- Q24: 30 and 31
‘And Say to the believing women to lower their gaze (from looking at forbidden things), and protect their private parts (from illegal sexual acts) and not to show off their adornment except only that which is apparent (like both eyes for necessity to see the way, or outer palms of hands or one eye or dress like veil, gloves, head cover, apron), and to draw their veils all over Juyubihinna (i.e. their bodies, faces, necks and bosoms).

Then we look at the hadith of the Prophet Muhammed (Peace and Blessing of Allah be upon him) to get how he interpreted the verse(s), or how he and the people during his time lived it.
So from the hadith of Rosullulah (SAW):

Sahih Al-Bukhari Volume 6, Book 60, Hadith # 282
Narrated Safiya bint Shaiba (Radhiallaahu Ánha) "Aisha (Radhiallaahu Ánha) used to say: "When (the Verse): "They should draw their veils over their necks and bosoms," was revealed, (the ladies) cut their waist sheets at the edges and covered their faces with the cut pieces.

Continued......

Railu Mustapha said...

Sahih Al-Bukhari Volume 1, Book 8, Hadith # 368
Narrated 'Aisha (Radhiallaahu Ánha) Rasulullah (Sallallaahu Álayhi Wasallam) used to offer the Fajr prayer and some believing women covered with their veiling sheets used to attend the Fajr prayer with him and then they would return to their homes unrecognized . Shaikh Ibn Uthaimin in tafseer of this hadith explains "This hadith makes it clear that the Islamic dress is concealing of the entire body as explained in this hadith. Only with the complete cover including the face and hands can a woman not be recognized. This was the understanding and practice of the Sahaba and they were the best of group, the noblest in the sight of Allah (swt) with the most complete Imaan and noblest of characters. so if the practice of the women of the sahaba was to wear the complete veil then how can we deviate from their path? (Ibn Uthaimin in the book "Hijaab" page # 12 and 13)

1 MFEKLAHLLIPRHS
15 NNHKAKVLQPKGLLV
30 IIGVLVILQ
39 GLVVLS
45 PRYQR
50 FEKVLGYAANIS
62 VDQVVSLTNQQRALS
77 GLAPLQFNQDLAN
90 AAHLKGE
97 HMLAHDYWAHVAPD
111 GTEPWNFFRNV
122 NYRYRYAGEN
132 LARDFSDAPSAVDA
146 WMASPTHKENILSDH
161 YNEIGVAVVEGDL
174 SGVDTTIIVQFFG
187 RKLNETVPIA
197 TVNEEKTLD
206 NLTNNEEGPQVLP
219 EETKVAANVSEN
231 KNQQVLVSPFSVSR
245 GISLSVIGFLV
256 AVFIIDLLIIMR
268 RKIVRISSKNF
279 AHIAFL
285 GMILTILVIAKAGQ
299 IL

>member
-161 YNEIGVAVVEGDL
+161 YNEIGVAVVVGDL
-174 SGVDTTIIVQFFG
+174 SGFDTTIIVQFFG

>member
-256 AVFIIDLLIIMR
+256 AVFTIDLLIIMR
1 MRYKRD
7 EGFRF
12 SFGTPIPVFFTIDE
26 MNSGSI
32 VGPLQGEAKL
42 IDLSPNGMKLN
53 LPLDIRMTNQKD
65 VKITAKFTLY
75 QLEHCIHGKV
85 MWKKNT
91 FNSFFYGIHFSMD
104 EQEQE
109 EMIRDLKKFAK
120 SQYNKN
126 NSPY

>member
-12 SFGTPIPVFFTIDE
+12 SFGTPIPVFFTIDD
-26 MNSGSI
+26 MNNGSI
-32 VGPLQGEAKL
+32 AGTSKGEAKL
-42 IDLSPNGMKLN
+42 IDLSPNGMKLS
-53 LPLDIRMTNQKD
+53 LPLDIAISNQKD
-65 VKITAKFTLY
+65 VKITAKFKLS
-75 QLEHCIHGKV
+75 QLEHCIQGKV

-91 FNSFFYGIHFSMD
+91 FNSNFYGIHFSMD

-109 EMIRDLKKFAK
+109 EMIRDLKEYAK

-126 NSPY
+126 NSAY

Abu Dawood Book 32, Hadith # 4091
Narrated Aisha, Ummul Mu'minin (Radhiallaahu Ánha) "May Allah have mercy on the early immigrant women. When the verse "That they should draw their veils over their bosoms" was revealed, they tore their thick outer garments and made veils from them. Ibn Hajar Al-Asqalanee, who is known as Ameer Al-Mu'mineen in the field of Hadith, said that the phrase, "covered themselves", in the above Hadith means that they "covered their faces". [Fath Al-Bari].

Imaam Malik's MUWATTA Book 20 Hadith # 20.5.16
Yahya related to me from Malik from Hisham ibn Urwa that Fatima bint al-Mundhir (Radhiallaahu Ánha) said, "We used to veil our faces when we were in Ihram in the company of Asma bint Abi Bakr As-Siddiq (Radhiallaahu Ánha). "This again proves that not only the wives of Rasulullah (Sallallaahu Álayhi Wasallam) wore the Niqaab and that even though in Ihram women are not supposed to wear Niqaab but if men are there they still have to cover the face.

Abu Dawood Book 10, Hadith # 1829
Narrated Aisha, Ummul Mu'minin: (Radhiallaahu Ánha) who said, "The riders would pass us while we were with the Messenger of Allah (Sallallaahu Álayhi Wasallam). When they got close to us, we would draw our outer cloak from our heads over our faces. When they passed by, we would uncover our faces.